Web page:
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Big Iron, Little Iron: CZ Model 550 American Safari Review

by Wayne van Zwoll   |  July 25th, 2012 4

He loaded up as if the rifle were a .30-06, thumbing the cigar-size .505 Gibbs rounds onto the follower as if he’d done it every day. In fact, he had never fired a rifle this powerful. I suggested he stand, rather than bench it.

He nodded, leveled the .505 and pulled the trigger (this would have made good film). In concert with the concussive blast, the muzzle went vertical. The man staggered and lost his footing, landing hard. Like a baton, the 11-pound rifle launched itself through the air, end-over-end.

I retrieved the rifle while the fellow picked himself up. “Golly,” he grinned sheepishly. No harm to anything but his pride, I decided. Certainly none to the CZ 550.

In the Field
My first hunt with a 550 dates some years back. The rifle, a 9.3×62, downed a mountain goat and a moose in British Columbia with Norma ammo loaded with 250-grain Swift A-Frames. Equipped with a 4X Cabela’s Alaskan Guide scope, it shot the Swifts flatter than traditional 286-grain softpoints. The goat was scrambling away at 220 yards when the first bullet struck.
The second landed as the billy halted at 250.

The moose appeared, as moose often do, between the chalk arcs of its antlers far away. We sneaked through a maze of alder, willow and spruce. The bull rose when we got inside 40 steps, then dropped dead to my shot through its shoulders. Still with me, this CZ 550 has one crossbolt behind the magazine, a fore-end with reverse-angle tip that on current rifles has been upgraded to round. For hunting in a remote place, where durability and reliability matter, it remains a go-to rifle.

Later, I carried a 550 in .30-06 with Federal ammo to hunt deer on the prairie. It endeared itself to me, a solid rifle with the checkered walnut and long extractor I covet and the heft to make slinged-up prone as steady as sandbags on a concrete bench.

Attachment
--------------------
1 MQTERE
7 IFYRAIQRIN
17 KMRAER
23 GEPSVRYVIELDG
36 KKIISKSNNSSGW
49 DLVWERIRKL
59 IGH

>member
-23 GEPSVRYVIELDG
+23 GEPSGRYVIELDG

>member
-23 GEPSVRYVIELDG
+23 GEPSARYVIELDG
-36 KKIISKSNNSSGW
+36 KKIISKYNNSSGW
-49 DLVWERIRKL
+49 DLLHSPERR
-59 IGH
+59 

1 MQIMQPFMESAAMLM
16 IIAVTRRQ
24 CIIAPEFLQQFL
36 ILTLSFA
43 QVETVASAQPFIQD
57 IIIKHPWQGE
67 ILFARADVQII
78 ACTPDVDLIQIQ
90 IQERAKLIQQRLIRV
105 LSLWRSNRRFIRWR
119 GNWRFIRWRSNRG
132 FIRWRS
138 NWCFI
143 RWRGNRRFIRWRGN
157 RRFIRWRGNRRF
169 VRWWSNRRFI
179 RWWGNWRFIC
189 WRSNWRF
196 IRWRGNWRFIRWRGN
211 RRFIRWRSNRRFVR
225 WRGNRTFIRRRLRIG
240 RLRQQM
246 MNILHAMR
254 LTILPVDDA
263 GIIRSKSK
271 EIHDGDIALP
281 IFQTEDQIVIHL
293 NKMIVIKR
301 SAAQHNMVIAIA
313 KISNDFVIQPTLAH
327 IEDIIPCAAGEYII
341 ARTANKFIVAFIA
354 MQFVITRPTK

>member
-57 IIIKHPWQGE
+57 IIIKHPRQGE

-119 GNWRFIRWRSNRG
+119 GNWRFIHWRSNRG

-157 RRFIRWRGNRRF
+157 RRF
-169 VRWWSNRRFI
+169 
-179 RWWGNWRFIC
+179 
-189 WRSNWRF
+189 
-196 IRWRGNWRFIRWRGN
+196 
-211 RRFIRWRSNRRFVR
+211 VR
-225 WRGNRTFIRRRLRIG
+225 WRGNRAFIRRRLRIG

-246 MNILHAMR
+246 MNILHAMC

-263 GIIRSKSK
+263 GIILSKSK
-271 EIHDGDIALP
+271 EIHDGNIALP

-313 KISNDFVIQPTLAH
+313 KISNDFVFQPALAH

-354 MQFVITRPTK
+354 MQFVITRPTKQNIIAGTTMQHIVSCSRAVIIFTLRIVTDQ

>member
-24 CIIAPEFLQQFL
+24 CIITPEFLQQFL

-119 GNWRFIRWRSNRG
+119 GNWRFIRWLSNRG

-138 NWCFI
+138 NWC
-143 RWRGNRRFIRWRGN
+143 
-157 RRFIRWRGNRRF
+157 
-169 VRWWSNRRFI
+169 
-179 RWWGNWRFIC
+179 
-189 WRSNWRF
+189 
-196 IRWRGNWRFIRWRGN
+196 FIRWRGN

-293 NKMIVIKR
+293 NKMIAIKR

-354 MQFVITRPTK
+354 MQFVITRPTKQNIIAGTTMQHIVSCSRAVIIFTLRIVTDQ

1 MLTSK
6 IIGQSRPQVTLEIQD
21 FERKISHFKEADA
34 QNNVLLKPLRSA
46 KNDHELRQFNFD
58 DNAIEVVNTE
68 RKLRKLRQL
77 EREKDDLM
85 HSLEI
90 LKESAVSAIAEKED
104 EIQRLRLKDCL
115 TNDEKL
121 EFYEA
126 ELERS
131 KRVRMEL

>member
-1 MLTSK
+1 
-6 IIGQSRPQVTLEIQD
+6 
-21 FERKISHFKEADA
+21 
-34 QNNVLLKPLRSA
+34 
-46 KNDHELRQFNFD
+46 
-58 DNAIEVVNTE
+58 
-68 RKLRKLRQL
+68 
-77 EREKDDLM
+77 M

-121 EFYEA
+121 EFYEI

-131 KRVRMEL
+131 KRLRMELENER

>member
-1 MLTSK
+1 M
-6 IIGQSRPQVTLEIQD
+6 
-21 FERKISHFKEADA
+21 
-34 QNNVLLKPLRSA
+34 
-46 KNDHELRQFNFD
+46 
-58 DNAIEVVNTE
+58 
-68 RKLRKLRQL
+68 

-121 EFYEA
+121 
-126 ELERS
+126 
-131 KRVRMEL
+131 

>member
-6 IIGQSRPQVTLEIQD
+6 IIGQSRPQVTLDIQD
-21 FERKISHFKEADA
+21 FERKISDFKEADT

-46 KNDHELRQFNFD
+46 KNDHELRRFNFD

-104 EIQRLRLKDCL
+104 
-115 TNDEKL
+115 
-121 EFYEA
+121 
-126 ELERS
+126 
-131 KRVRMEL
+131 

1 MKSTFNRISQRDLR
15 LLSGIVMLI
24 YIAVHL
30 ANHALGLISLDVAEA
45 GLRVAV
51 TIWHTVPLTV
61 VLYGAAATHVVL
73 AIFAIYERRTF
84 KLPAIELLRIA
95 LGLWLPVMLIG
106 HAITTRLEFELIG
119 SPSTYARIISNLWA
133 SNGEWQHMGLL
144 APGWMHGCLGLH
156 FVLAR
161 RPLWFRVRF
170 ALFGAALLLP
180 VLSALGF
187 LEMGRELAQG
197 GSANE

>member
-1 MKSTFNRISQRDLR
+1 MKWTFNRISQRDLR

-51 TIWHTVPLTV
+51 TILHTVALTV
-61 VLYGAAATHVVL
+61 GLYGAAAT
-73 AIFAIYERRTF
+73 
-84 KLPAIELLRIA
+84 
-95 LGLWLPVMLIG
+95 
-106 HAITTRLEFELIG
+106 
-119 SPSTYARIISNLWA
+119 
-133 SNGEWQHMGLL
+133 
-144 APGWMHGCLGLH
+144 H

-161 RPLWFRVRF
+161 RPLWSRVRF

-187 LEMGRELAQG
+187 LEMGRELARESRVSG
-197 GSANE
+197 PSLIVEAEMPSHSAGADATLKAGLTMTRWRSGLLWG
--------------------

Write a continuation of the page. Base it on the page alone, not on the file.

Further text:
A Bread-and-Butter Action
The CZ 550 is essentially a modified Mauser, so its action has a muscular double-square-bridge profile. It looks, and is, as rugged as an armored personnel carrier. You fasten a scope with mounts that clamp onto integral 19mm dovetails front and rear. The big, flat footprint of the receiver makes for plenty of bedding area, and epoxy bedding ensures full contact at recoil lug faces on the most powerful 550s. Magnums have a second, barrel-mounted lug that bears against a steel stock insert to distribute thrust. The fore-end screw and double crossbolts on these rifles are absent on CZ 550s chambered to less potent rounds.

The 550’s traditional two-lug bolt features a full-length Mauser extractor and controlled-round feed. A fixed ejector emerges from a slot below the left locking lug as the bolt reaches the end of its throw. A Winchester M70-style bolt stop arrests the left lug. The two-position thumb safety locks striker and bolt. The adjustable trigger is CZ’s own, a single-set mechanism you can ignore or push forward to set the trigger for a lighter pull. All-steel bottom metal includes a one-piece guard bow and magazine housing, and a hinged floorplate secured by a button in front of the guard.

Most CZ 550s are stocked in plain American walnut, either in the Czech Republic with imported wood or stateside after the barreled action arrives at the Kansas City headquarters of CZ-USA. Laminated wood is an option; so is Kevlar-reinforced fiberglass (with aluminum bedding block).

Safari-Style